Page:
Dr Alexander Quinn assessed the mental state of Lukasz Czapla after his son Julius was found dead at a property in Muirhouse in Edinburgh in November 2020.
Czapla denies murdering the toddler in his home in November 2020.
He plead guilty to the lesser charge of culpable homicide, but this was rejected by the Crown.
Previous evidence heard Czapla said he could not remember the events of the night the toddler was killed in his own flat.
But at the High Court in Edinburgh on Wednesday, Dr Quinn spoke about a third interview he had with the accused after it emerged he could remember more detail about his son’s death.
In a statement read out to the 15-strong jury, Dr Quinn described the interview as “harrowing”.
“Taking an account of someone killing a child doesn’t come along very often,” he told the court.
“It’s not something you do regularly in your career and you approach it with trepidation and caution.”
The court heard Czapla told the psychiatrist that he had tried to end his son’s life by shooting the toddler in the head with a BB gun, but failed.
Upon seeing his child in a “distressed manner” and “handicapped”, Czapla then told Dr Quinn he proceeded to stab and smother Julius.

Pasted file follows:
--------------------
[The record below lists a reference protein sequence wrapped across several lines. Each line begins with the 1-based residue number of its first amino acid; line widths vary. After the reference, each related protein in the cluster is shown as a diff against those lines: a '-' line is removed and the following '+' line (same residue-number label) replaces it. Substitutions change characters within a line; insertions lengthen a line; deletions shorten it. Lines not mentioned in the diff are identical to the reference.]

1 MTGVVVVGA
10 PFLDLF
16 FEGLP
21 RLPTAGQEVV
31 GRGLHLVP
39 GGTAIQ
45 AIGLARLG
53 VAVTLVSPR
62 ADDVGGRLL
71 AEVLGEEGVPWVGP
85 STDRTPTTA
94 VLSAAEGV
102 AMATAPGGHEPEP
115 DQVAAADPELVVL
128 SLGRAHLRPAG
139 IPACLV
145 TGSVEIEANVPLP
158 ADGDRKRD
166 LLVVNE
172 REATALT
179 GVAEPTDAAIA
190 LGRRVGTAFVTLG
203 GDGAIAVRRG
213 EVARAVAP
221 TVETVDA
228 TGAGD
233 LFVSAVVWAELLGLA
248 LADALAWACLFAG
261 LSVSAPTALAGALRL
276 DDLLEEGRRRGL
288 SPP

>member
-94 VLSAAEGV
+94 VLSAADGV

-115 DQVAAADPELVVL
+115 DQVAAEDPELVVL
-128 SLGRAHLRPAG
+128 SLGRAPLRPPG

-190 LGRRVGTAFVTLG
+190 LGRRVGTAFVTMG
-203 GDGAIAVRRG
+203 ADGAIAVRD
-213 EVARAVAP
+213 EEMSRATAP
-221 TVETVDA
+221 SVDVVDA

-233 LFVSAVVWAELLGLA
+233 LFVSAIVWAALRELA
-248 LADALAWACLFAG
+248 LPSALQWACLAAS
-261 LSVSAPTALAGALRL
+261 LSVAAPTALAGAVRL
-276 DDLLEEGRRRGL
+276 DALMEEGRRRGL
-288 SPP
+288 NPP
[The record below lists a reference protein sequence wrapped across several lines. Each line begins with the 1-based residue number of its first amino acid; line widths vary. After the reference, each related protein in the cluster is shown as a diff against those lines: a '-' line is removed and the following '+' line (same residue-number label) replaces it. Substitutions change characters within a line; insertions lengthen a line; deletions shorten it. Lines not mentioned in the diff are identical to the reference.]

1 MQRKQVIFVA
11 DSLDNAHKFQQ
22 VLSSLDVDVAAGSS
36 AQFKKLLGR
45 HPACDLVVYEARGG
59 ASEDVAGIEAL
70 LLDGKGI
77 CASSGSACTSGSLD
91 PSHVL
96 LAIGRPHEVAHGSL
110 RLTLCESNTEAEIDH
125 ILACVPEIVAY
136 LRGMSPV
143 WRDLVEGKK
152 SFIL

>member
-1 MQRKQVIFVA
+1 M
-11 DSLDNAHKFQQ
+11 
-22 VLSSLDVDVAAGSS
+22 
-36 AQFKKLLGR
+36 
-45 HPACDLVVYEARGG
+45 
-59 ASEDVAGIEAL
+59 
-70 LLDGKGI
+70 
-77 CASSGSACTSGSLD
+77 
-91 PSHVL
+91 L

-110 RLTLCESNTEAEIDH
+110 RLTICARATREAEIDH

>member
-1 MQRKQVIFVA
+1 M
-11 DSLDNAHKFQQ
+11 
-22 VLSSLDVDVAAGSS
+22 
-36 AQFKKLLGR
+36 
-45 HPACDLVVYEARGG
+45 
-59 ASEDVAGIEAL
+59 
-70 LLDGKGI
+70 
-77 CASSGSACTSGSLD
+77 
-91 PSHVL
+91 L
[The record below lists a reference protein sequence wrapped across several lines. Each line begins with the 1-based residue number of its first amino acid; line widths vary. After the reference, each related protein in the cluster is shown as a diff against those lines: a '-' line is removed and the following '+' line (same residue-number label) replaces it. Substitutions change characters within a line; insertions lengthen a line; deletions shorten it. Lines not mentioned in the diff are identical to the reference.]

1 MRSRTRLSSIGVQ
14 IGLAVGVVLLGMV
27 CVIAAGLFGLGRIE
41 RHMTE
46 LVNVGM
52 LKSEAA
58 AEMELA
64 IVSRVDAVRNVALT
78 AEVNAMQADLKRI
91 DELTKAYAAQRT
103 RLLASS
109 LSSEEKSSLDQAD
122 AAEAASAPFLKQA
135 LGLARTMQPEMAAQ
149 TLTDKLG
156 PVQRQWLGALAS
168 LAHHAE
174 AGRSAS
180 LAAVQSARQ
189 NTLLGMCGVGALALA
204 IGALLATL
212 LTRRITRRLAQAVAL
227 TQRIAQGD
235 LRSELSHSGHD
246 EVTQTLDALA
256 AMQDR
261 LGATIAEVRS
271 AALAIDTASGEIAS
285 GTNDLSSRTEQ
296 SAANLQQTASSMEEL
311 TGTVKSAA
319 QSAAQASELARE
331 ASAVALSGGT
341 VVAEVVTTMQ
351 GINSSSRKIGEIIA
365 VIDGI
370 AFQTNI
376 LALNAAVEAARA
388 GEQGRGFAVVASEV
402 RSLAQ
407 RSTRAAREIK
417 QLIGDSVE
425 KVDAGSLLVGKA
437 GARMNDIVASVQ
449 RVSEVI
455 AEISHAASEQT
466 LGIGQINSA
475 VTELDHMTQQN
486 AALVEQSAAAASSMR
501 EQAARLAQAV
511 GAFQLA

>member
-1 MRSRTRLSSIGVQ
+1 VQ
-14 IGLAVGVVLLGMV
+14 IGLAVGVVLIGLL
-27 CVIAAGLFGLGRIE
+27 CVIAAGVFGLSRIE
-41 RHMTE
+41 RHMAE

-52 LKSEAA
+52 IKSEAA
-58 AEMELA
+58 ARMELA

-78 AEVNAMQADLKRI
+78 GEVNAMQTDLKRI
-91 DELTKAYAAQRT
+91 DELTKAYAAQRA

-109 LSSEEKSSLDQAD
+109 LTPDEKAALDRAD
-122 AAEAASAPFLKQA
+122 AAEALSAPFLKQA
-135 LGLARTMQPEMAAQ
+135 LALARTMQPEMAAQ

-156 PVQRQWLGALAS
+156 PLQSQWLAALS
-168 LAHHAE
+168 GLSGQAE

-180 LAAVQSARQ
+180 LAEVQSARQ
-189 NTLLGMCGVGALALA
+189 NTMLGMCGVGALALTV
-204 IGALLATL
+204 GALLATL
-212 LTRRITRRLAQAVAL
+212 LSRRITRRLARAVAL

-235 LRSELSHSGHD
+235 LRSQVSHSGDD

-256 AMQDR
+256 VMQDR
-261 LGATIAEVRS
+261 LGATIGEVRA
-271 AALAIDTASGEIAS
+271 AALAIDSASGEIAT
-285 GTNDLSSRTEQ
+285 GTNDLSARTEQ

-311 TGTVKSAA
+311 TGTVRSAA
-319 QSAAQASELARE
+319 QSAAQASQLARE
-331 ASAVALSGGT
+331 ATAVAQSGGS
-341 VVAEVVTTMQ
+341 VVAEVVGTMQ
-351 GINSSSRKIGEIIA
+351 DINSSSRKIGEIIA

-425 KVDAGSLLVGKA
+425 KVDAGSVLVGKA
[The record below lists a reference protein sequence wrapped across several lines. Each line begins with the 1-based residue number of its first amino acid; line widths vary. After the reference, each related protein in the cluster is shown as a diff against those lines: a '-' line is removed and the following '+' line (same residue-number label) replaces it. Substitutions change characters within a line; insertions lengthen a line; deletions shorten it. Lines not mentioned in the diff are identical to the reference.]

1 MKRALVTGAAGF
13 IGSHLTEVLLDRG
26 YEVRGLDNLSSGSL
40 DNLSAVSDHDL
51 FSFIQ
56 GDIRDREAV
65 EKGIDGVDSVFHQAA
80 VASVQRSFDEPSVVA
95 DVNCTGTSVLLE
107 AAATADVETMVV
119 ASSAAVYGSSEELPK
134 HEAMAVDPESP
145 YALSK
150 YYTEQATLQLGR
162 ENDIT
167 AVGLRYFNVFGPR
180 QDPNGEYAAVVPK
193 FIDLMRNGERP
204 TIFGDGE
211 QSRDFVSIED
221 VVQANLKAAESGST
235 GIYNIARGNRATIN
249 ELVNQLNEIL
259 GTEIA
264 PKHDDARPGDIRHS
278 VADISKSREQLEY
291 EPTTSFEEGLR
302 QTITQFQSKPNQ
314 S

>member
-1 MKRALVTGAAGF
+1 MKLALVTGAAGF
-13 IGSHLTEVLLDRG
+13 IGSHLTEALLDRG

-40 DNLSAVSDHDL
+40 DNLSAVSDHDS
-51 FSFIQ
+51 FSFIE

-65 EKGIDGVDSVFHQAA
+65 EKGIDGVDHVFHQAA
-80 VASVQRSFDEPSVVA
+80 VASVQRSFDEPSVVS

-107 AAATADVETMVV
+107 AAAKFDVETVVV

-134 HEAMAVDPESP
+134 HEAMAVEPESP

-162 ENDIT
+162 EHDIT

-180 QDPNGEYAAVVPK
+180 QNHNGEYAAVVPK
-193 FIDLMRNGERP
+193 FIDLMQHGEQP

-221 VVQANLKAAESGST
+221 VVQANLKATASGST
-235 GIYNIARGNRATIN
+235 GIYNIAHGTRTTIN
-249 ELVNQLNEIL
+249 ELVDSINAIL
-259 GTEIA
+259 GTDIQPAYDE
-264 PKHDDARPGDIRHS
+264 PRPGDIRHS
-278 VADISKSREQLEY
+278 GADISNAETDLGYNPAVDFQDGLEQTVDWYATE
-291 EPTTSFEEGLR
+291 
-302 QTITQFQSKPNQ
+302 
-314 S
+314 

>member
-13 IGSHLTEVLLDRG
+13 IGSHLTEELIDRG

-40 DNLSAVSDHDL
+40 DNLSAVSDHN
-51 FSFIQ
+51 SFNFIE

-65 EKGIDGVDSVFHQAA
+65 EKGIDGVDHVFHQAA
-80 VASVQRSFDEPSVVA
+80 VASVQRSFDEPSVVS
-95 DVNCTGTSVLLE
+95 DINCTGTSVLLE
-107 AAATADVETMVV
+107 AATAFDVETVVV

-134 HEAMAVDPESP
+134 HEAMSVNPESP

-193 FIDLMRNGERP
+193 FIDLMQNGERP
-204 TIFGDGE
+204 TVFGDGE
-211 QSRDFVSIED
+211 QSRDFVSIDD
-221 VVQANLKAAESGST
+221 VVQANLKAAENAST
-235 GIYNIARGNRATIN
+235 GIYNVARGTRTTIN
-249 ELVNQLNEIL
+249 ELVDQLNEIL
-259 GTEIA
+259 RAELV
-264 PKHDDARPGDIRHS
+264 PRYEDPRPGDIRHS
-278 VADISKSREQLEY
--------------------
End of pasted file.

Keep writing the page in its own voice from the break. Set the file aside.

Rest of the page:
The psychiatrist said the accused’s experiences of “seeing his son suffering” are why Czapla “perhaps acted in the way he did after he shot him”.
Dr Quinn said it was difficult for Czapla at the time to make sense of an event that involved the “build-up that was traumatic then the three stages that led to the killing of his son”.
He explained the accused was unable to articulate some of what had happened, but could “gesticulate through actions what had occurred”.
Iain McSporran QC, defending, put it to Dr Quinn: “The shooting didn’t kill him (Julius), so he found himself with a distressed and disabled child, then went on to do other things to him?”
To which the witness replied: “That’s what he described it as, yes.”
Czapla’s lawyers have lodged a special defence which states he should be acquitted of murder because he had diminished responsibility at the time of Julius’ death.
Dr Quinn told the court he has “made it clear” that the accused was suffering from a “depressive illness” at the time of his son’s death.
An opinion statement written by the psychiatrist after interviewing Czapla was read out in court.
It said: “It would appear that Mr Czapla’s depressive illness had a substantial role to play in the events which led to the killing of his son.
“It’s my opinion that his depressive illness would have played a substantial impairment in Mr Czapla’s ability to control his conduct.
“At the time of the killing, Mr Czapla was also intoxicated with a mixture of alcohol and antidepressant tablets.
“In my opinion this would have played a role in reducing Mr Czapla’s impulsive control, muddling his thinking and most likely making actions less coherent.”
Mr McSporran asked the witness to confirm if this was his opinion, to which Mr Quinn replied: “At the time, yes.”
The trial, before Lord Beckett, continues.